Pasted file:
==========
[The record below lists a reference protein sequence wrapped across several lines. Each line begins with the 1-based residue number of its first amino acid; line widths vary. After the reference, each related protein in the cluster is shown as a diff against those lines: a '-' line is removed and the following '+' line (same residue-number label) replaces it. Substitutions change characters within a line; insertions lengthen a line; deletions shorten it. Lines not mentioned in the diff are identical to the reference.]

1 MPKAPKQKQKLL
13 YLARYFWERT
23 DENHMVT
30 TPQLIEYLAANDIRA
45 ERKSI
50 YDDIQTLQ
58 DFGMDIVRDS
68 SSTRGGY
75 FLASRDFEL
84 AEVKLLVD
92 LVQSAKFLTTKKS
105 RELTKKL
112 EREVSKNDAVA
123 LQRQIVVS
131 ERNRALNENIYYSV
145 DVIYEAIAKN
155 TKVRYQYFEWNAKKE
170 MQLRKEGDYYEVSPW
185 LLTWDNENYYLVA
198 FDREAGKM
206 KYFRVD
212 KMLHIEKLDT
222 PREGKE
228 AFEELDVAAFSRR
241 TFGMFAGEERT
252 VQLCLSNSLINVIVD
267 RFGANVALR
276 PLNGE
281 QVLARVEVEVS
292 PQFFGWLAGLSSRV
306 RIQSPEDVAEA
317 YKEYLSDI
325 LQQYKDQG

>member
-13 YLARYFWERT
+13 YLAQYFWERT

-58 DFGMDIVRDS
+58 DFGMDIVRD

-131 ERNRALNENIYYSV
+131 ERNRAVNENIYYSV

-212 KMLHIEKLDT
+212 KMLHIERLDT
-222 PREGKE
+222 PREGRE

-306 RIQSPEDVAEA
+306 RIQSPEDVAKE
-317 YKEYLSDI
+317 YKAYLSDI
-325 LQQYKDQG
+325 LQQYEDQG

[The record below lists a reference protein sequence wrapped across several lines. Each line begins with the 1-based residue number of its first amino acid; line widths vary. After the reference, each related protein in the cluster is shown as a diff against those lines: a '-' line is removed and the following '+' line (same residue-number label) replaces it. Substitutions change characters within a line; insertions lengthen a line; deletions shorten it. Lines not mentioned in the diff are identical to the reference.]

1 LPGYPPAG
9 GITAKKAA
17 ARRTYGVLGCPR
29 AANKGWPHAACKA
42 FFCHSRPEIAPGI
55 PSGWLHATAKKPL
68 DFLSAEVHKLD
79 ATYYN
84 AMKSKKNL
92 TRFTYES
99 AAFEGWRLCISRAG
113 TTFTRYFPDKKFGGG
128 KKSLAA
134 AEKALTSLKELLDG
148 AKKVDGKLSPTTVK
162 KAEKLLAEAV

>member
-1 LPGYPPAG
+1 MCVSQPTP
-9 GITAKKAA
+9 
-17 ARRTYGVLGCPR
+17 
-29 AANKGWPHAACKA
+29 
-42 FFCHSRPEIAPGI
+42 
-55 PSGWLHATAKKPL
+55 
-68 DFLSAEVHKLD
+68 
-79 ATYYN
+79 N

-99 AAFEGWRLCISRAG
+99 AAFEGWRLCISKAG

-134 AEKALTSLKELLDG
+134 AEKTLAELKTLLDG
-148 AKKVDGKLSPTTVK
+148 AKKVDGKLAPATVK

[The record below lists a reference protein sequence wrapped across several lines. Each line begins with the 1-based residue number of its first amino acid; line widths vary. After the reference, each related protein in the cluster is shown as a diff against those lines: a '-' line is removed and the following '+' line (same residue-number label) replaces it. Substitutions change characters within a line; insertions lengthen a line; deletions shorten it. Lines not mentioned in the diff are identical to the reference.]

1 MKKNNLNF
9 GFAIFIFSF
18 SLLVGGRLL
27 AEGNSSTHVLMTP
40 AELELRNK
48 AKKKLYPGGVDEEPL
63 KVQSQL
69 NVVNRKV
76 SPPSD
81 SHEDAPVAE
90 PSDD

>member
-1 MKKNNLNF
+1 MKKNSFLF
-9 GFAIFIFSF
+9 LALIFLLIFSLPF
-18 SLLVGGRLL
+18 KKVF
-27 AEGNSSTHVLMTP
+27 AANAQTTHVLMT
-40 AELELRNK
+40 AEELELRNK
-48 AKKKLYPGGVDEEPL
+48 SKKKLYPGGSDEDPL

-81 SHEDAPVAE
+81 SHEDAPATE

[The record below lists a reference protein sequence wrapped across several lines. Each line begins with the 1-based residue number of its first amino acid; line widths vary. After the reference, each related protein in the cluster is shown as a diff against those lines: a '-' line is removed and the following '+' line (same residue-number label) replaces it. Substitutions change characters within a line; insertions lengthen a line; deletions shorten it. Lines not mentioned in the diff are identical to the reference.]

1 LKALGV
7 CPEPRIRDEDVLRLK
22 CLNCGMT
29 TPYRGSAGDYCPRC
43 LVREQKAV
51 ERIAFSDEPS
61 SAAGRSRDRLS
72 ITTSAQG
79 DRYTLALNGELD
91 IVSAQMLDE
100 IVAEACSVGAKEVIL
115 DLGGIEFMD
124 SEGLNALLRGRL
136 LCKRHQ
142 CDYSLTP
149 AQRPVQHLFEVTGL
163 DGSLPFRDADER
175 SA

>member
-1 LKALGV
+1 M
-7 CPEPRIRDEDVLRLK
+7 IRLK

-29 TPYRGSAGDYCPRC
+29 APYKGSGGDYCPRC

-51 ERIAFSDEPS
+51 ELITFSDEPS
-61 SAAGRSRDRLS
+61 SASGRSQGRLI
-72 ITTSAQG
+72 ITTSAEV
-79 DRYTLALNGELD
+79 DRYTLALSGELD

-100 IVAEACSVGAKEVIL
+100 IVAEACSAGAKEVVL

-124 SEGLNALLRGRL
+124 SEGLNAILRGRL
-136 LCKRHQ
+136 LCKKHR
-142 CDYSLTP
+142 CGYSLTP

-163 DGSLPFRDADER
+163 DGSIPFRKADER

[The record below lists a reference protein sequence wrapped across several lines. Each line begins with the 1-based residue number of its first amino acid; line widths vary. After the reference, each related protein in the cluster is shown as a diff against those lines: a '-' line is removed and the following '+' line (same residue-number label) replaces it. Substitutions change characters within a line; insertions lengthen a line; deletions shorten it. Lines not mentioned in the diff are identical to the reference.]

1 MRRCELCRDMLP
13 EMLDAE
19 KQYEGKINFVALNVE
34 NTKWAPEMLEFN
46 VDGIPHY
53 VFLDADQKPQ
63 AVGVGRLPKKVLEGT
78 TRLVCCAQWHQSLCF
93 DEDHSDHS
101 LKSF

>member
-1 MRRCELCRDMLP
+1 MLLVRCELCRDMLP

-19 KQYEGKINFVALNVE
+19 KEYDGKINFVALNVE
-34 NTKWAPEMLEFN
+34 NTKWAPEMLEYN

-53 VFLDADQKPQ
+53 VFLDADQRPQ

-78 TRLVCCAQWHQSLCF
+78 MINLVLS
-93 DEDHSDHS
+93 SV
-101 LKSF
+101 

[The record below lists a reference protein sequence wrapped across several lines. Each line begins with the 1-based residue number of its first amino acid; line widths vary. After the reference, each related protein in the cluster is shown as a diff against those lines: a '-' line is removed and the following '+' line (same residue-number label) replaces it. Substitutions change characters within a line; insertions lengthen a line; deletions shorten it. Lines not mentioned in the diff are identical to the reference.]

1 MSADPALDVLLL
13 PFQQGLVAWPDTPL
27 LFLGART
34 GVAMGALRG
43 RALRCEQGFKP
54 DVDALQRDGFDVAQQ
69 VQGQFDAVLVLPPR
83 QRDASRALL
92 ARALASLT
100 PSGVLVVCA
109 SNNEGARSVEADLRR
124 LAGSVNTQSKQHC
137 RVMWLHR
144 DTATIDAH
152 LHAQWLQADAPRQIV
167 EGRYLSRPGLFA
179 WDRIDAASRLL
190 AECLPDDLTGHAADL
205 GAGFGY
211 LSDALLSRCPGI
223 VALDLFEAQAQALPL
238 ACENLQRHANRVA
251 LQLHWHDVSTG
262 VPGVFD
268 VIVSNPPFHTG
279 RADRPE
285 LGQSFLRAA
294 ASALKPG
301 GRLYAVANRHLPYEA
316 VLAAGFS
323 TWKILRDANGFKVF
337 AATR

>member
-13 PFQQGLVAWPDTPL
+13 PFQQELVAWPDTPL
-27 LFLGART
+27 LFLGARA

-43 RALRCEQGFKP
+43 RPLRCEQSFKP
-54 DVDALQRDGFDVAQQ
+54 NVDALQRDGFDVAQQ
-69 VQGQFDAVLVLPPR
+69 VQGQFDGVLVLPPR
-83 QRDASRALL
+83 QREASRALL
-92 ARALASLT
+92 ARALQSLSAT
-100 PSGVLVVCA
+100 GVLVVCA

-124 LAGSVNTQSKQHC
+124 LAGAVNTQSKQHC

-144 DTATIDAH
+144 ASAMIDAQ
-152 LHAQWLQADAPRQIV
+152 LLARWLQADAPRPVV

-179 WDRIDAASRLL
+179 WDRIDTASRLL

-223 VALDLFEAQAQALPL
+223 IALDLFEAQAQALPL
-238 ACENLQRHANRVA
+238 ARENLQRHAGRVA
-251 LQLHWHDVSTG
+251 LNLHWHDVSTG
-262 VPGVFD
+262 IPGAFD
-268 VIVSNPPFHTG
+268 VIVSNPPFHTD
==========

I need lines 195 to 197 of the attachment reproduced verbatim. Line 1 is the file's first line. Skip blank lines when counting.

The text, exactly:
54 DVDALQRDGFDVAQQ
69 VQGQFDAVLVLPPR
83 QRDASRALL